1st July 2017 can be regarded as one of the historic days for the economy of our country. The biggest reforms in the form of GST was implemented from this day and the life of professionals has never been the same ever after.
Since day 1 of inception of GST, the professionals viz CA’s, Advocates, CMA’s have been working day and night to make the GST a success. For the economy to grow, we professionals have been working on every festival and every due date with great dedication to make GST a success. In spite of 100’s of notifications and circulars and clarifications by the government, this ‘Good and Simple Tax’ remains to be simplified further. There are numerous areas which still remain grey and open to litigation. There are various provisions and terms in the Act where multiple interpretations are possible and all of which seems to be correct. For example- Some say credit of RCM of 17-18 if paid in 19-20 cannot be claimed as the law does not allow for it. Some say that RCM credit arises only when you pay it and hence you can claim it any time after you pay for it.
One such issue for which no clarification has yet been received from the government is about Non-GST goods.
A supplier needs to report non-GST goods in table 3 of GSTR 3B point (e) ‘Non-GST outward supply’. Again Table-5 of GSTR 3B required a dealer to report Non-GST inward supply.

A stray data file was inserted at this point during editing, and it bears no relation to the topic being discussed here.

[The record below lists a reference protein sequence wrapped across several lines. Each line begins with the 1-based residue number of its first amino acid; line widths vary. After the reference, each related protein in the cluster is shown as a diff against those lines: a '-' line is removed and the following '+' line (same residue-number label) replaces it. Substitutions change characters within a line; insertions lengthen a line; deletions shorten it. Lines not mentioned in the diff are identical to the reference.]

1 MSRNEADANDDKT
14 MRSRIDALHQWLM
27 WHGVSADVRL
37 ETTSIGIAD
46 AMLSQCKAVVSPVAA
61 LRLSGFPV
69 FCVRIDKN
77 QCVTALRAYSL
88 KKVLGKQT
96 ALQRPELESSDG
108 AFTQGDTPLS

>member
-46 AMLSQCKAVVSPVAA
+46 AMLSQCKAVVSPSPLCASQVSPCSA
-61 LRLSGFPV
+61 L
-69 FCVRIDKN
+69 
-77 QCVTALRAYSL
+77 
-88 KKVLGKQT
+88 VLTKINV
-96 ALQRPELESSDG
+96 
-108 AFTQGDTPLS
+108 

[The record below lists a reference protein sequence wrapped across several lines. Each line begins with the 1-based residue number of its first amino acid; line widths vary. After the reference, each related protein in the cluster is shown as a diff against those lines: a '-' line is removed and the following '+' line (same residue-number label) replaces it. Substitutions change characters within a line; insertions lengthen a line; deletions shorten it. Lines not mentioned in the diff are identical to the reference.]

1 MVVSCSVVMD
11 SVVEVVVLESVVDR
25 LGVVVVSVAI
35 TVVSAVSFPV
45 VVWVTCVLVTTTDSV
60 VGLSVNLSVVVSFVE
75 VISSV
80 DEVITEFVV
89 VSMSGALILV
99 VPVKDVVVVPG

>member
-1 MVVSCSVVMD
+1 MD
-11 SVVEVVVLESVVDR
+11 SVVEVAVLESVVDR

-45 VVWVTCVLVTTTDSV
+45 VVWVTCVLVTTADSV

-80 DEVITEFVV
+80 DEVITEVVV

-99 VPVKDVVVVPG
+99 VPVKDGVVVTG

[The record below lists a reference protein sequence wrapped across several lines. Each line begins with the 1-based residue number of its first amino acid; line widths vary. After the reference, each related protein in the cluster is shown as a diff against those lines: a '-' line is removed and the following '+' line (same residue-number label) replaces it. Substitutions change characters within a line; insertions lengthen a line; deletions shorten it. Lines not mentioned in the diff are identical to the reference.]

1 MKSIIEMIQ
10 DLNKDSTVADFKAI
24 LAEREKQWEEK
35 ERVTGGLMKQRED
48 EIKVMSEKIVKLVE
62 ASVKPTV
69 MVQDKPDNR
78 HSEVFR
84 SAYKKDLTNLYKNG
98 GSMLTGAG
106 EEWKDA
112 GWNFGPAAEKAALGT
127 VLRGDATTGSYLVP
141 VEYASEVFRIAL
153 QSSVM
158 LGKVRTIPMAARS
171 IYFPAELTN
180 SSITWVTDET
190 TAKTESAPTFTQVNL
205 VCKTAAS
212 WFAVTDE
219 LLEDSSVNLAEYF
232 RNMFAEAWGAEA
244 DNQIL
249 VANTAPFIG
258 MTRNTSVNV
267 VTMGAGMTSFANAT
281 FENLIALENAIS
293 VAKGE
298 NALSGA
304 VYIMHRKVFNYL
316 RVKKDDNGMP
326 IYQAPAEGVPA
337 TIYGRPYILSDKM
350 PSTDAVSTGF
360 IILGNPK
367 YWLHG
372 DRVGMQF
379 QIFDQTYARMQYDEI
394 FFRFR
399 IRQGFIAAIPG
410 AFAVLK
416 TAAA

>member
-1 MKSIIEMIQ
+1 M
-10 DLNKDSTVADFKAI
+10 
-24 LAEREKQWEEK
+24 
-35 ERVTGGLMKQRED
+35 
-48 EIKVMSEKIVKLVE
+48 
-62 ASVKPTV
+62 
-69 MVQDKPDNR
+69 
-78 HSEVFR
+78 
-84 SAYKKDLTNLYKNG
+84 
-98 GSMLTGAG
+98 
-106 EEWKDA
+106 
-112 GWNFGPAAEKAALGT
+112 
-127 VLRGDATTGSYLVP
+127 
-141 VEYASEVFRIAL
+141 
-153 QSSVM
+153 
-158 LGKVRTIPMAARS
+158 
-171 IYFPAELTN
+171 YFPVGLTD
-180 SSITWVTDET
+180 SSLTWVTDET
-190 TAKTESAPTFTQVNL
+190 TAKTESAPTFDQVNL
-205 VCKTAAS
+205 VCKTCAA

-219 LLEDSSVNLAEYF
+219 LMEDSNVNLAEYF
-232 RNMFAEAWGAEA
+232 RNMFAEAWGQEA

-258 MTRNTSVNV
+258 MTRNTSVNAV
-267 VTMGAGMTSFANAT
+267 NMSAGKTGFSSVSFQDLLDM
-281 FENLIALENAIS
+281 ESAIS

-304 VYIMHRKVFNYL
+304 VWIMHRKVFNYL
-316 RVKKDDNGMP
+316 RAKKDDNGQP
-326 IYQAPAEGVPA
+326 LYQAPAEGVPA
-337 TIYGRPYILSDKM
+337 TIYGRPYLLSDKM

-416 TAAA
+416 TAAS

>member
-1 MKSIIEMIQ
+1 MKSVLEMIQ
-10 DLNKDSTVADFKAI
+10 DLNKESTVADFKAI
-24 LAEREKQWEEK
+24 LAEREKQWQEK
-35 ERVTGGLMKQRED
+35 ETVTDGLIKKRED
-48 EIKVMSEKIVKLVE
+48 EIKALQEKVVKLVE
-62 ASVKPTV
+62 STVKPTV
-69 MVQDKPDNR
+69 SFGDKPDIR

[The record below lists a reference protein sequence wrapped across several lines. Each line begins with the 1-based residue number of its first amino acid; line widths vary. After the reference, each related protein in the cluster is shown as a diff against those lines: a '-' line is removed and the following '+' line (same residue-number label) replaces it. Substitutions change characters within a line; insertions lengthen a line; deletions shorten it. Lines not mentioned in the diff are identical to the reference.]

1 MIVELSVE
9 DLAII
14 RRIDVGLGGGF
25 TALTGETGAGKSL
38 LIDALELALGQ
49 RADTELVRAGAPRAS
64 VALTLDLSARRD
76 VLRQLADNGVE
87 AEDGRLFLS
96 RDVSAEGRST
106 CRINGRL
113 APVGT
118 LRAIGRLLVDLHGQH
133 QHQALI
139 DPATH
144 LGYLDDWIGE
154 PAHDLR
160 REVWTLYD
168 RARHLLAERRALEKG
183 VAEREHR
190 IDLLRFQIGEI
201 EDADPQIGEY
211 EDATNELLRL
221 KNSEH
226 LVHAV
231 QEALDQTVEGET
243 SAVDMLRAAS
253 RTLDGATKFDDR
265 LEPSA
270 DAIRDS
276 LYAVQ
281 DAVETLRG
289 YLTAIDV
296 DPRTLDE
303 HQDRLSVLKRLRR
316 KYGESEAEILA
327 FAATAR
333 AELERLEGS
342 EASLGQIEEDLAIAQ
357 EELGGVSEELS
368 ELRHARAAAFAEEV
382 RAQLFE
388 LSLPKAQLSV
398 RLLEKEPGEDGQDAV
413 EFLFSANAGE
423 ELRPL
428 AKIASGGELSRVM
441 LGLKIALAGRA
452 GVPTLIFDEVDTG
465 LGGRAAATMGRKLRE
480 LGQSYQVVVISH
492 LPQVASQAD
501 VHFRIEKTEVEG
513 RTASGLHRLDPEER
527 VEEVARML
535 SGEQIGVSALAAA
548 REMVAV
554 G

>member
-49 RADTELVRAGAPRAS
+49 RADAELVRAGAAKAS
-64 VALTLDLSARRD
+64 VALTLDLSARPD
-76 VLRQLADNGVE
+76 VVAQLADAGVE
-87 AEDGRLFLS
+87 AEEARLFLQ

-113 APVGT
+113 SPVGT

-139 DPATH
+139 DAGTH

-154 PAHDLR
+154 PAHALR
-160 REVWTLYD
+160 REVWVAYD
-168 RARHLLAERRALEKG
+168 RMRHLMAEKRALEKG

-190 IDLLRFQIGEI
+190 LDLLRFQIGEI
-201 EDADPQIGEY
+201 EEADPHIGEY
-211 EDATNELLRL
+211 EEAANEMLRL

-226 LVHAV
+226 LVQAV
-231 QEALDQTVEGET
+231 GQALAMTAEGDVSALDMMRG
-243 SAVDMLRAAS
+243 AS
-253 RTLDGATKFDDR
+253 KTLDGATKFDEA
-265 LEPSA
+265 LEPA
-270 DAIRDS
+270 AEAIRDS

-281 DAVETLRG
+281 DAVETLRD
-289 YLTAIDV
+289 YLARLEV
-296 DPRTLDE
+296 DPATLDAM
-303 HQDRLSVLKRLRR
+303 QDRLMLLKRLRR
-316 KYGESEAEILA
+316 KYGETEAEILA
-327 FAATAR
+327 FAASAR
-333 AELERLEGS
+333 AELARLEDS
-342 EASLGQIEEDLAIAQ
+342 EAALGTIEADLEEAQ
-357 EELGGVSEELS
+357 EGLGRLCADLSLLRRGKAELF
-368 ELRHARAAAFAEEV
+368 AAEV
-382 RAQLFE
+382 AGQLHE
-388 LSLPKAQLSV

In GSTR-1, in Table-9, Non-GST outward supplies need to be reported. In GSTR-9 reporting is required under clause 5(f)-Non-GST supply under the heading “Details of Outward supplies on which tax is not payable as declared in returns filed during the financial year”. In fact, we as auditors also have to report and certify the figure of Non-GST supply in Table-7 of GSTR-9C.
Some may say that non-GST, though not defined, is the same as non-taxable supply which has been defined in the Act. But I beg to differ-
Allow me to explain
Let us start from the very basic definition of Aggregate Turnover
As per sec 2(6),
6) “aggregate turnover” means the aggregate value of all taxable supplies (excluding the value of inward supplies on which tax is payable by a person on reverse charge basis), exempt supplies, exports of goods or services or both and inter-State supplies of persons having the same Permanent Account Number, to be computed on all India basis but excludes central tax, State tax, Union territory tax, integrated tax and cess;
So basically, Aggregate Turnover includes both, taxable as well as exempt supplies.
The next question then comes as to what is the meaning of these 2 terms.
1. Taxable Supplies- Sec 2(108) defines taxable supplies as